This is the time of year when people make New Year’s resolutions, which they often forget about by the time February rolls around. I don’t have a foolproof way of guaranteeing that you’ll keep your resolutions, but if getting more exercise is among them, then an exercise tracker or smartwatch could help motivate you.
My guess is that getting and staying fit is the main reason a lot of people apparently got a Fitbit for Christmas. The company hasn’t released holiday sales figures but its app topped the charts on the Apple app store the day after Christmas, suggesting that a lot of people were configuring a new device.
After using several Fitbit models — most recently the $200 Fitbit Surge — I can see why lots of people want one. Fitbit trackers may not be as versatile as smartwatches from Apple, Samsung, Motorola and other companies, but even the least expensive model, starting at around $50, tracks your steps and active minutes and estimate calories burned. As you move up the price chain you get additional features such as tracking sleep and floors climbed, and silent alarms that cause the watch to vibrate.
The two higher-end models, the Charge HR ($130) and the Surge also track your heart rate.
And when it comes to smartwatch features, the Fitbit Charge and Surge will display the caller ID of incoming calls and the Surge will also display text messages.
What impresses me most about the Surge is its GPS tracking that kicks in when you go for a run, hike, walk or bike ride. It isn’t just estimating distance; it’s actually measuring it, though at the cost of reducing battery life from an estimated seven days without GPS to only 10 hours with it turned on. You can also exercise with GPS off and it will measure your footsteps. As with all battery life estimates, your experience may vary.
Although it doesn’t have GPS, the $149 Basis Peak is also an impressive exercise watch. It too measures footsteps, estimates calories, tracks sleep, measures continuous heart rate and notifies you of calls and texts. The company claims up to four days of battery life. I wore it almost daily for a couple of months and liked it a lot.
Both the Fitbit and Basis will run longer on a charge than most full-featured smartwatches because — among other reasons — they don’t have a full color display. And, they don’t run as many apps that can suck power. Still, you do have to remember to recharge them at least every few days and, truth be told, I often forget. Another alternative is an exercise watch that doesn’t require charging, like the $50 LifeTrak Zone C410 which has a coin-sized battery that lasts for about a year. Though some LifeTrak models will sync with smartphones, none of them require a phone. All the data you really need is visible from the watch screen. It will automatically measure your footsteps and track your sleep and, though it doesn’t automatically and continuously measure your heart rate, it will give you your pulse if you push down on a button for a few seconds. The Withings Activite POP ($120 and up) is an analog mechanical watch the also tracks activity and has a battery that lasts about eight months.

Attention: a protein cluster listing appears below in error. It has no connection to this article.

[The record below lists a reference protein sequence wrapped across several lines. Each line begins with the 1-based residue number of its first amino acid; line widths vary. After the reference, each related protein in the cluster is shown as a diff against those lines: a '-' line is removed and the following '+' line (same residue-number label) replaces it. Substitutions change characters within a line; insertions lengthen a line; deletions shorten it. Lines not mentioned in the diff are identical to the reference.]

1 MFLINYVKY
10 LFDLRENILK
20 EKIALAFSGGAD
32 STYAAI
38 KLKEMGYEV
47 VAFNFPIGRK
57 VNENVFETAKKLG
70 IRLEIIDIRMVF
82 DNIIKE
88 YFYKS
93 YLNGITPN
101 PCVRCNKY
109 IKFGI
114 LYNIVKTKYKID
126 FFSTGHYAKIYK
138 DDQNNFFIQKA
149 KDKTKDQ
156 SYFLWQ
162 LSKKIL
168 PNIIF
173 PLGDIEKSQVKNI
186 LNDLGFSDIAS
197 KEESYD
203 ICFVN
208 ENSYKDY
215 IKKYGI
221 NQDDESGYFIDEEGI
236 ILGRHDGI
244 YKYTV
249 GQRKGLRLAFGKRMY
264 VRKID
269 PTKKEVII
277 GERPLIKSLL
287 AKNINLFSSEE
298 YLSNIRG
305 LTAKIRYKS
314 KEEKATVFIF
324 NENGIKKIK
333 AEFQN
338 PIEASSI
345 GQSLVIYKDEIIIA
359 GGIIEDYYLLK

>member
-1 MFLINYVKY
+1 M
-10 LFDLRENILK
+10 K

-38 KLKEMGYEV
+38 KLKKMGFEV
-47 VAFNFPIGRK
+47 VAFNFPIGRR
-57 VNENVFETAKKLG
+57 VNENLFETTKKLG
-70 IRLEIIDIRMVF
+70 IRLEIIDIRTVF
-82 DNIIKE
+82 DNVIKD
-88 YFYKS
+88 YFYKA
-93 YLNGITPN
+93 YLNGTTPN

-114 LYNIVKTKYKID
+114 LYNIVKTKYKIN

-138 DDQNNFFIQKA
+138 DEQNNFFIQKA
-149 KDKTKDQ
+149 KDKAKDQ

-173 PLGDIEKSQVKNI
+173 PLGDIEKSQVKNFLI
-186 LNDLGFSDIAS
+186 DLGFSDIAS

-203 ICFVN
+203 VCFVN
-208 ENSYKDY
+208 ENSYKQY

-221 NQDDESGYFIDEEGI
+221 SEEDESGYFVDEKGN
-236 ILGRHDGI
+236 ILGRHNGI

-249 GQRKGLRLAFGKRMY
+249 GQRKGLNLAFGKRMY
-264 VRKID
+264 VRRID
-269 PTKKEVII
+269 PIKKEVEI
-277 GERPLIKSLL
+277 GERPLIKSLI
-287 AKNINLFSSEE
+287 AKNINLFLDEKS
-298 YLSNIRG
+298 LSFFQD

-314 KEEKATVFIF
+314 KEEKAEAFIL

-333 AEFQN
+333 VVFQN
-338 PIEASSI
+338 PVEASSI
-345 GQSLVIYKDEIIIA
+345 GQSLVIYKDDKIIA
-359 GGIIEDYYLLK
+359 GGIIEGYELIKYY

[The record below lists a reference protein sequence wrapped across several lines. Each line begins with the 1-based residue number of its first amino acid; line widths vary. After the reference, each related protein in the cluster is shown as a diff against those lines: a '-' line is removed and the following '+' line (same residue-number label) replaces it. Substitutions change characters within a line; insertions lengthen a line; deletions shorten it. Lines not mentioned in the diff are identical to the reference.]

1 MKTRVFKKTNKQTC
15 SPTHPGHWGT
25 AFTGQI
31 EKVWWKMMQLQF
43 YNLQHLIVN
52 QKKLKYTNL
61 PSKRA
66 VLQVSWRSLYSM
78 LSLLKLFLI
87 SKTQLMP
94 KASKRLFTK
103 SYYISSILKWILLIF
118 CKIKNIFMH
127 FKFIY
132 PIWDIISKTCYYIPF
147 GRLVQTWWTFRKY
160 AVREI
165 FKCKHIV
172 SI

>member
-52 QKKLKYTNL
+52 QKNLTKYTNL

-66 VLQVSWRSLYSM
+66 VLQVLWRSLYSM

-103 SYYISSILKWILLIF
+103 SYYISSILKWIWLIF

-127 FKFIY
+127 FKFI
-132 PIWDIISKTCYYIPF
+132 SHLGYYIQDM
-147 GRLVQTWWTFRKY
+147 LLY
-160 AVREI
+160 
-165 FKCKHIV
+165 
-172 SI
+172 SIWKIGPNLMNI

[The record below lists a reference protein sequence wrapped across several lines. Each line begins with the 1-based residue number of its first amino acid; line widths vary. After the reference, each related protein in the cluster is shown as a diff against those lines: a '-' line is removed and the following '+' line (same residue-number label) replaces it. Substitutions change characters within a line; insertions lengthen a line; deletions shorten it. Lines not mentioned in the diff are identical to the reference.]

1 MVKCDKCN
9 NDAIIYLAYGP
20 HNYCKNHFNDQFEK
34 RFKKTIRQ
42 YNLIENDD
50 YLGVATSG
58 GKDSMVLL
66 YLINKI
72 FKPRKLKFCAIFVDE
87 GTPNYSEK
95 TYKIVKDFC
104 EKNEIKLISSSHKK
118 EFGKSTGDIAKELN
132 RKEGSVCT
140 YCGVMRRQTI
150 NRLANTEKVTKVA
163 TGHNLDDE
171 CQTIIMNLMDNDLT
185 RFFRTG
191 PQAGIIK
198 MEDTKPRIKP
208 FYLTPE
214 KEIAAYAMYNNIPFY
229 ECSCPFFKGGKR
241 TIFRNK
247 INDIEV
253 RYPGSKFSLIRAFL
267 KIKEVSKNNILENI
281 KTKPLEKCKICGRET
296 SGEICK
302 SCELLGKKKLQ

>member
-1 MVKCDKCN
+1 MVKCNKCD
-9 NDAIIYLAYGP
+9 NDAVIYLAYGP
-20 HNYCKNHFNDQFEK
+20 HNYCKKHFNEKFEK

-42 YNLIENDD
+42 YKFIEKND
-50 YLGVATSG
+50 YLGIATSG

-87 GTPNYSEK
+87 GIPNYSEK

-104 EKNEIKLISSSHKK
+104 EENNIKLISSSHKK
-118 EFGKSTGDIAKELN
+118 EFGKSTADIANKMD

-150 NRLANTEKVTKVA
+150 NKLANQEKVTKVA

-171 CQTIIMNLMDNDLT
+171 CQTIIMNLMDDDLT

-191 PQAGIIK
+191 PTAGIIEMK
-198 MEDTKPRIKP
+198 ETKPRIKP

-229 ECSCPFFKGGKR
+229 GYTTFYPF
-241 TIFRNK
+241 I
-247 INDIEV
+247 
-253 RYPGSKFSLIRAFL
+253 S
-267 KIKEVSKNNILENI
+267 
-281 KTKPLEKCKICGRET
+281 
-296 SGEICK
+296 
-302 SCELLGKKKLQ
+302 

Of course, you also have the option of getting a smartwatch that does pretty much everything these exercise bands do and then some.
Lately I’ve been testing the Samsung Gear S2. Starting at $300, it’s not cheap (though it’s $50 less than the least expensive Apple Watch). One difference between the S2 and previous Samsung watches is that it works with most Android phones. You don’t need a Samsung phone for the basic features though there are some features, like email syncing, that do require a Samsung Galaxy phone.
The Gear S2 has a unique rotating bezel that lets you move from screen to screen. An app screen allows you to select an app with the bezel or by touching its icon. I tried two versions — one with an AT&T SIM card and the other that simply connects to a phone via WiFi or Bluetooth. The one with the SIM card is not just a watch but a full-fledged phone a la the Dick Tracy 2-way wrist radio.
The Gear S2 is actually an excellent exercise watch. It does a good job of automatically measuring your heart rate and faithfully tracks footsteps but, thanks to Samsung’s S-health app, it does a lot more, including helping you track indoor exercises as well as walks, runs, bike rides and hikes.
As it turns out, you don’t need a fitness watch to track your walks, runs and bike rides as long as you have an iPhone or an Android phone. If you have an iPhone, click on Apple’s Health app (the one with the red heart) and you’ll see your footsteps and other data that’s automatically collected as long as you have the iPhone with you. On Android, click on Google’s Fit app where you’ll get data on walking, running and cycling.